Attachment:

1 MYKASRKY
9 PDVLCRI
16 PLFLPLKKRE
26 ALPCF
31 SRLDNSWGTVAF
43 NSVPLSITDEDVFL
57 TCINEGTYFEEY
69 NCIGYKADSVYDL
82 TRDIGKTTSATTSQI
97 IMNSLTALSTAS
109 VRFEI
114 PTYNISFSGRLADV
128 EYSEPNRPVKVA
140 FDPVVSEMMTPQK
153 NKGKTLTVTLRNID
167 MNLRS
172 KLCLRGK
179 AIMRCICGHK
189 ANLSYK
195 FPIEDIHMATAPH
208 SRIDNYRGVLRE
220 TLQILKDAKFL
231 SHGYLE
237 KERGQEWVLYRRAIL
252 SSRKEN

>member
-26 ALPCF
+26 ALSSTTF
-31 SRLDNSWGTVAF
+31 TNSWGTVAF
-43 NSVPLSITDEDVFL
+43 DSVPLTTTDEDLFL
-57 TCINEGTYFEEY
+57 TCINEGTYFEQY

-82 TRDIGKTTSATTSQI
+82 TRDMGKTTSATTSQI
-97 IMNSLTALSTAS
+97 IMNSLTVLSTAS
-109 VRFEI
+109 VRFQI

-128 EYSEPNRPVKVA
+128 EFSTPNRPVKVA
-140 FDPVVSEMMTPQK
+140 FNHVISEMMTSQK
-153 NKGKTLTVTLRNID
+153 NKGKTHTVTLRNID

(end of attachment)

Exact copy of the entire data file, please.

1 MYKASRKY
9 PDVLCRI
16 PLFLPLKKRE
26 ALPCF
31 SRLDNSWGTVAF
43 NSVPLSITDEDVFL
57 TCINEGTYFEEY
69 NCIGYKADSVYDL
82 TRDIGKTTSATTSQI
97 IMNSLTALSTAS
109 VRFEI
114 PTYNISFSGRLADV
128 EYSEPNRPVKVA
140 FDPVVSEMMTPQK
153 NKGKTLTVTLRNID
167 MNLRS
172 KLCLRGK
179 AIMRCICGHK
189 ANLSYK
195 FPIEDIHMATAPH
208 SRIDNYRGVLRE
220 TLQILKDAKFL
231 SHGYLE
237 KERGQEWVLYRRAIL
252 SSRKEN

>member
-26 ALPCF
+26 ALSSTTF
-31 SRLDNSWGTVAF
+31 TNSWGTVAF
-43 NSVPLSITDEDVFL
+43 DSVPLTTTDEDLFL
-57 TCINEGTYFEEY
+57 TCINEGTYFEQY

-82 TRDIGKTTSATTSQI
+82 TRDMGKTTSATTSQI
-97 IMNSLTALSTAS
+97 IMNSLTVLSTAS
-109 VRFEI
+109 VRFQI

-128 EYSEPNRPVKVA
+128 EFSTPNRPVKVA
-140 FDPVVSEMMTPQK
+140 FNHVISEMMTSQK
-153 NKGKTLTVTLRNID
+153 NKGKTHTVTLRNID